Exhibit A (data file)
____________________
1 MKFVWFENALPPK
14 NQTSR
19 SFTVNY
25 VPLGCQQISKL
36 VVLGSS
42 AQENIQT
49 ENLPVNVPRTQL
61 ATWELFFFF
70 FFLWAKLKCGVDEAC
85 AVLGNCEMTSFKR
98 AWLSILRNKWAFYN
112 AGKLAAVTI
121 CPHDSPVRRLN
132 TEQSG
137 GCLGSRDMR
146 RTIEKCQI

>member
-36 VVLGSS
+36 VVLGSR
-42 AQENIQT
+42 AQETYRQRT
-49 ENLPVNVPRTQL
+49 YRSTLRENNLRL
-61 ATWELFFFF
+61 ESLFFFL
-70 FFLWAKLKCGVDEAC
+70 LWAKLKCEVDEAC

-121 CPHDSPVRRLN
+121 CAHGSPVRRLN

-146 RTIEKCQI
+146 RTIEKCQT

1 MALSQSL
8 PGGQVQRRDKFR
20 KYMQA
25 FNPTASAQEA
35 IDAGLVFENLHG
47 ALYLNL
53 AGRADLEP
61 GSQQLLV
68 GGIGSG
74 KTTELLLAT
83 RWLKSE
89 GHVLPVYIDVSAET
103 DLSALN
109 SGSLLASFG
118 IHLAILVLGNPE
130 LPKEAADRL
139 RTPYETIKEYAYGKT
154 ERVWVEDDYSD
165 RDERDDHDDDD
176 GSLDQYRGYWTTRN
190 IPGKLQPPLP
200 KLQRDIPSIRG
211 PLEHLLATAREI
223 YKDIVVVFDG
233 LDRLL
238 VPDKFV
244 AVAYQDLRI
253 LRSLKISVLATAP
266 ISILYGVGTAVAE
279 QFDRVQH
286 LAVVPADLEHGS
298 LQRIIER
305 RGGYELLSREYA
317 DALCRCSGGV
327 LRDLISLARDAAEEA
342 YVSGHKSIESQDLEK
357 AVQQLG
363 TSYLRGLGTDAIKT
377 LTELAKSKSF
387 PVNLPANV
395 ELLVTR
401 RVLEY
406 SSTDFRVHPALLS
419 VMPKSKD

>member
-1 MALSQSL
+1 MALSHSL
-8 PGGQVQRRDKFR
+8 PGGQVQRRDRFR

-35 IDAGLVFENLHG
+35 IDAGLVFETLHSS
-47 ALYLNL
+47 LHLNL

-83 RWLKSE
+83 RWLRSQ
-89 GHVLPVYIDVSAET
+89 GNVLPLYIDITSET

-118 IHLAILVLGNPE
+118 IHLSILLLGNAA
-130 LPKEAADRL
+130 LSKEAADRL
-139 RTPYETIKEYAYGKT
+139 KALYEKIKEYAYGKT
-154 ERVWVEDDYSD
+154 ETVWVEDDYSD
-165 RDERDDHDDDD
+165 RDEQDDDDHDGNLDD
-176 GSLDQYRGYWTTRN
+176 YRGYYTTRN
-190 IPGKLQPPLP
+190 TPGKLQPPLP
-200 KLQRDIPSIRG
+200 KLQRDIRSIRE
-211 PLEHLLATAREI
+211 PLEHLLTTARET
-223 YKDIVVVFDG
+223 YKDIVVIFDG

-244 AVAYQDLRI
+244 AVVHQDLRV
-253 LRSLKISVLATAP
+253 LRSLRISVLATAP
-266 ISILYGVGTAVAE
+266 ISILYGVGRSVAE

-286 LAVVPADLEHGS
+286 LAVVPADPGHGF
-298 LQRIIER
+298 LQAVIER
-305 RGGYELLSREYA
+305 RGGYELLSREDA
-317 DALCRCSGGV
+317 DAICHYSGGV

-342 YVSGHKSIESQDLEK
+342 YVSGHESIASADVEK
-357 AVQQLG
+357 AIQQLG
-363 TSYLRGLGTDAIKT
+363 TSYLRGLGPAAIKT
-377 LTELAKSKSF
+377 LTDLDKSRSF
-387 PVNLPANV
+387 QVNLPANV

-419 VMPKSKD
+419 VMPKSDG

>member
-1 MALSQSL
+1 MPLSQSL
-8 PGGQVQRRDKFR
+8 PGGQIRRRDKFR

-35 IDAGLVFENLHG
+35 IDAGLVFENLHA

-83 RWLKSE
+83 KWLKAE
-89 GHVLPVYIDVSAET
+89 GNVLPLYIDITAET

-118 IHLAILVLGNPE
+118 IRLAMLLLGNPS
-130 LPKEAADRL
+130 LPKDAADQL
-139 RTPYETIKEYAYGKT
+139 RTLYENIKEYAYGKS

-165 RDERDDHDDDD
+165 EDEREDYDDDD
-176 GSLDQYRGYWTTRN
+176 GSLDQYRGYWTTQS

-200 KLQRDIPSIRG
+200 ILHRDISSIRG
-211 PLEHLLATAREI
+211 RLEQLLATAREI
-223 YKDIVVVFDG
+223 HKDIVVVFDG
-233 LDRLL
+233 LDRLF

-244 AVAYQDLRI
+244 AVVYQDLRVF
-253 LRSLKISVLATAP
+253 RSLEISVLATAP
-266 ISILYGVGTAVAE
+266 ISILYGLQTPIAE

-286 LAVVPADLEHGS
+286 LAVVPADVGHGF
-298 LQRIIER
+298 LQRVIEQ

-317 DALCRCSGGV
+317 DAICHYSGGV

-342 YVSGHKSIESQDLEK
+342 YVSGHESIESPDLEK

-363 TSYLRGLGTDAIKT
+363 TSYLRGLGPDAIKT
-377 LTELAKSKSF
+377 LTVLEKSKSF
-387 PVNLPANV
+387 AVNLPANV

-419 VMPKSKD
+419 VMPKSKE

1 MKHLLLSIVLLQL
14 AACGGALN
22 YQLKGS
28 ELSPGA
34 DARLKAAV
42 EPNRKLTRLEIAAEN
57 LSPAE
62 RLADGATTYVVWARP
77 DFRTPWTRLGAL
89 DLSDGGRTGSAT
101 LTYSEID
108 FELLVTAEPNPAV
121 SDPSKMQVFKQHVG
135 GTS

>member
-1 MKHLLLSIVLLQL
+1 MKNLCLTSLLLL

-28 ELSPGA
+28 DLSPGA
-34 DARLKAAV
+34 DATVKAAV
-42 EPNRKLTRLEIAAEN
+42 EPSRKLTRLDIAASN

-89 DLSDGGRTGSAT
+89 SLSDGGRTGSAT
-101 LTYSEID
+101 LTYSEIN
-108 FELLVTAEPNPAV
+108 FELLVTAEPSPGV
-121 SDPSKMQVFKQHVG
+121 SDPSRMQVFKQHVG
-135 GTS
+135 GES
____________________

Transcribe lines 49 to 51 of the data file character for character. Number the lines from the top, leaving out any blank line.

154 ERVWVEDDYSD
165 RDERDDHDDDD
176 GSLDQYRGYWTTRN